It’s also worth underlining Schuster’s distinct lack of options in the attacking-third, with strikers Raul Bobadilla and Alfred Finnbogason and left-winger Caiuby all struck down this autumn with long-term injuries.

Essentially this was a dismissal born of buyer’s remorse. The FCA front office tacitly admitting that they had got it wrong when replacing the Schalke-bound, Markus Weinzierl with Schuster.

Two coaches, two totally different philosophies. Weinzierl standing for bold and attractive transition football. Schuster representing the direct, conservative and muscular school, the back to basics methods he employed to miraculously convert Darmstadt from third division makeweights into Bundesliga survivors.

Until the turn of the year, former club youth team coach, Manuel Baum, will fill on a caretaker basis and marked his first game in charge with a 1-0 home win over Gladbach on Saturday. No better way to enhance a job application.

4. Oh Danny Boy
Out for much of this year with an abductor injury, Mainz defensive midfielder, Danny Latza certainly enjoyed himself in the 3-1 win at home to Hamburg at the weekend. First of all, opening his Bundesliga scoring account after drawing blanks in his previous 33 appearances. Then going on to complete a memorable hat-trick, all of his strikes hit with laser-like accuracy from distance.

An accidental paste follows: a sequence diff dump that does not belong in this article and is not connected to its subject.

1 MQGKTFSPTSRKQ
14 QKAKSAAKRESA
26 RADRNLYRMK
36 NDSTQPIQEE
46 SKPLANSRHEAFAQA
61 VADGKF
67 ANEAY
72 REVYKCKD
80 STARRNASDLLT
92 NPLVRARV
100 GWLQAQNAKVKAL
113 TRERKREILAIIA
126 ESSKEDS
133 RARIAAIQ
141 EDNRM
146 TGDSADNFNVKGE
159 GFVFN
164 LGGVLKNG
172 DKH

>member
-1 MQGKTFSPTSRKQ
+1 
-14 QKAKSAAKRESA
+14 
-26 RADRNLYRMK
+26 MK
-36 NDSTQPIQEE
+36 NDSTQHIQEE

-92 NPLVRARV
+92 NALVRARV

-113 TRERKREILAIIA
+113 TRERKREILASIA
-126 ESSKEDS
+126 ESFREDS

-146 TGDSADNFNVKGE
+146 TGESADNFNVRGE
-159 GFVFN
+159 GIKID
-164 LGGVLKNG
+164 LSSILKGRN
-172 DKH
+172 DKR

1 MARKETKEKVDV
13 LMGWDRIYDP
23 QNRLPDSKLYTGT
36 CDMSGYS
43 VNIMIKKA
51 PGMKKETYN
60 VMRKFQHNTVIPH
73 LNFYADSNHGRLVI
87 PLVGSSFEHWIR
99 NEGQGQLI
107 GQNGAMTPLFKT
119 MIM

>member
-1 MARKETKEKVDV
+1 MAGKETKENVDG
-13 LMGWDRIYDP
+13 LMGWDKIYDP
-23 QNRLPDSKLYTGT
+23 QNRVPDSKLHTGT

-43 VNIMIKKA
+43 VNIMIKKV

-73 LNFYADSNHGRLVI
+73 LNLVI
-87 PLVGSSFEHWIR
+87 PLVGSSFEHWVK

Formerly with Bochum. the 27-year-old Ruhr native normally is known for his ‘watercarrier’ abilities. His bite in the tackle, non-stop running and never-say-die attitude. So what a change it was to see him don the garb of spectacular matchwinner.

“One goal would have been enough for me,” declared Latza, who only returned to the Mainz fold last month following a seven-month lay-off.

“To score three is an indescribable feeling. It’s all the more sweeter because of the frustration I’ve had to put up with. Now I’m back and relishing every minute.”

5. Rumours, rumours
Struggling Wolfsburg might have managed their first win in six weeks on Saturday, seeing off Eintracht Frankfurt 1-0 at the VW Arena. But it has not meant greater job security for Wolves coach, Valerien Ismael, who only jumped into the hot-seat in October after Dieter Hecking was sacked.

The word in the ‘Autostadt’ is that Ismael’s days are numbered and that Wolfsburg’s grand plan is to make a mid-term move for David Wagner, the bright and innovative boss of English second tier side, Huddersfield Town.

Wagner, a good friend of one Jurgen Klopp, has an excellent reputation in his homeland for his youth development work (at Hoffenheim and Dortmund) and according to Kicker magazine, talks between the German-American and Wolfsburg have “intensified”.

It’s bound to be atough choice for Wagner. A Premier League promotion push with Huddersfield. Or the keys to his first Bundesliga vehicle.

Another elite coach on the brink is Gladbach’s Andre Schubert. His side are seriously under-performing – yet to win on the road in the 2016-17 top-flight – and the smart money is on him making way for Dieter Hecking.